How to Stop Drinking

Medically Reviewed By Kayla Loibl | Last Edited : August 23, 
| 4 Sources

Many people want to know how to stop drinking. They want a cure for alcoholism. Unfortunately, there is no cure for alcoholism. It is considered a life long disease. There is, however, treatment. Alcoholics can stop drinking, and they are said to be in recovery. They can be “in recovery” for life, but they are always considered to be recovering alcoholics, never fully recovered.

Alcoholics are often advised to attend a support group such as Alcoholics Anonymous. This is an excellent step on the path to sobriety. It is a 12-Step program, and the first step is admitting you are powerless over alcohol and that your life has become unmanageable. Once you admit you have a problem, you can begin searching for solutions.

Again, there is no cure for alcoholism, so you won’t find that, but you will find ways to live without alcohol.

Alcoholics may need more help to stop drinking than just a self-help group. They may require professional help as well.

There is no shame in seeking help for a drinking problem. Instead, it should be viewed as a sign of strength to recognize that you have a problem and are willing to do the work necessary to get the problem under control.

Professional help may involve weekly counseling sessions, intensive outpatient treatment consisting of several hours several days per week, or inpatient care. The level of treatment needed should be determined by an assessment with a qualified drug and alcohol counselor.

The Recovery Process

Alcoholics should understand that it can take a long time to learn how to stop drinking. Recovery is a process, not a single event. There is no “quick fix.”

At Alcoholics Anonymous, members are taught to live one day at a time. They are advised to focus on remaining sober for each day, not worrying about the next. This is an excellent way of how to stop drinking, because it breaks what may seem like a monumental process down into manageable goals.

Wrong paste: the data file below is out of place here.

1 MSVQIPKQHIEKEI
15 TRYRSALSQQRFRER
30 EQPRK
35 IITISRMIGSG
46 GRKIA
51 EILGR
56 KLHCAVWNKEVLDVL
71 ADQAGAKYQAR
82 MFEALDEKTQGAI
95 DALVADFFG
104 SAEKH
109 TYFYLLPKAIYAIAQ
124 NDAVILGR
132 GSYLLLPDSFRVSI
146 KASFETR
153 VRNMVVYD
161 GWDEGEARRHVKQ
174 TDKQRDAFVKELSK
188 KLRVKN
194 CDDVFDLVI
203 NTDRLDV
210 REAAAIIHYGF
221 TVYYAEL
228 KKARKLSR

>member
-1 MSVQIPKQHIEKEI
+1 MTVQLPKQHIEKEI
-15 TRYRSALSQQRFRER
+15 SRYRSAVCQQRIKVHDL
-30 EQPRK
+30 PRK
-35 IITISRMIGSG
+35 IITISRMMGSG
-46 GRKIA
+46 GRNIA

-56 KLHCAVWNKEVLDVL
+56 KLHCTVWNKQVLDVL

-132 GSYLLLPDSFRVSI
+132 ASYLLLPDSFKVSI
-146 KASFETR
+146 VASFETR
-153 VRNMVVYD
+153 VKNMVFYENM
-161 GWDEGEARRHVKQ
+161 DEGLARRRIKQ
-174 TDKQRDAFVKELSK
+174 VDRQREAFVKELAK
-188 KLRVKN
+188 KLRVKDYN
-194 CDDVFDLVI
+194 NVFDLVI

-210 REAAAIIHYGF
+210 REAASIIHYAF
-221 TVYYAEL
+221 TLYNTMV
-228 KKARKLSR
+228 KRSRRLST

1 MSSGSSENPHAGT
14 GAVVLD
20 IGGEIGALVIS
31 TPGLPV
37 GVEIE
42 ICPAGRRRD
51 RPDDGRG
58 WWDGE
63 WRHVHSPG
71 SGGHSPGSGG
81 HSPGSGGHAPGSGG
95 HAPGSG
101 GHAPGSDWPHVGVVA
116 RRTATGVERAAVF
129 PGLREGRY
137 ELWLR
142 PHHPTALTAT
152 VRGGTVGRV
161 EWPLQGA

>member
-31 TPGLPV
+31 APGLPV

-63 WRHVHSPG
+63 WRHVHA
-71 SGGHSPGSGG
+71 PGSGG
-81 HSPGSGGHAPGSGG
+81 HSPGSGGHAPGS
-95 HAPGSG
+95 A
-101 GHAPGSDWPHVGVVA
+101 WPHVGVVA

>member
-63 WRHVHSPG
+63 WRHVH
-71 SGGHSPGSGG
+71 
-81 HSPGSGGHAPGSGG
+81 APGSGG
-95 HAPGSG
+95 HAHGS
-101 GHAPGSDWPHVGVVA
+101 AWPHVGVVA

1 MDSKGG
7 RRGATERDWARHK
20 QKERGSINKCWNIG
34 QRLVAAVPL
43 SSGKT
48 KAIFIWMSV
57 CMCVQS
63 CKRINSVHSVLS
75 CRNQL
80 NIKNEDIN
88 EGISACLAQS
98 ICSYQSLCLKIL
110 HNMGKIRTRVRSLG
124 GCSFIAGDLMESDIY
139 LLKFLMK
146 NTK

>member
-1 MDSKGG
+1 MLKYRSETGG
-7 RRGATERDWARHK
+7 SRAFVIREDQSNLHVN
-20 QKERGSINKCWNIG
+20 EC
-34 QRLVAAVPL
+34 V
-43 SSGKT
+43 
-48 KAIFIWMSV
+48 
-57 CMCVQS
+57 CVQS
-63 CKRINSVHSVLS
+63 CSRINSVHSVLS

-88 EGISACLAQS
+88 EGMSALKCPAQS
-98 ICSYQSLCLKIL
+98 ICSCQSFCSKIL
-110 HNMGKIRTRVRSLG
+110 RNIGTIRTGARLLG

Relapse is common and is something the alcoholic should be prepared for. Treatment programs teach relapse prevention techniques in order to combat this. Regular attendance at groups like AA can also help. Support from others is crucial during the recovery process.

It is important to understand that, despite the fact that relapse is common, treatment for alcoholism can be successful and alcoholics can stop drinking. It is also important to understand that, despite all this talk about recovery, there is still no cure for the disease of alcoholism.

Why is There No Cure for Alcoholism?

It’s natural to wonder why there is no cure for alcoholism. A hallmark of the disease is the inability to stop drinking once you start. An alcoholic should never take another drink once they stop drinking. One drink will likely lead to another and then to another.

Many alcoholics say they never completely lose the craving for alcohol. They have learned to use alcohol as a coping tool during tough times, and during treatment they must learn other coping skills.

Still, when times are tough, they may long for a drink. They will need to remain vigilant and practice the new skills they have learned in order to prevent relapse.

Successful treatment programs offer an “aftercare” component, which provides follow up care. Program participants are strongly encouraged to participate in this treatment component because it helps to prevent relapse.

Following discharge from the aftercare program, alcoholics can follow up with support group meetings such as AA. Many alcoholics attend AA meetings for many years after they stop drinking. This is the best way of how to stop drinking.

More than how to stop drinking on our alcoholism cure page

Alcoholism home page

Lead Writer/Reviewer : Kayla Loibl

Licensed Medical Health Professional 

I am a Mental Health Counselor who is licensed in both New York (LMHC) and North Carolina (LPC). I have been working in the Mental Health field since 2015. I have worked in a residential setting, an outpatient program and an inpatient addictions program. I began working in Long Island, NY and then in Guelph, Ontario after moving to Canada. Read More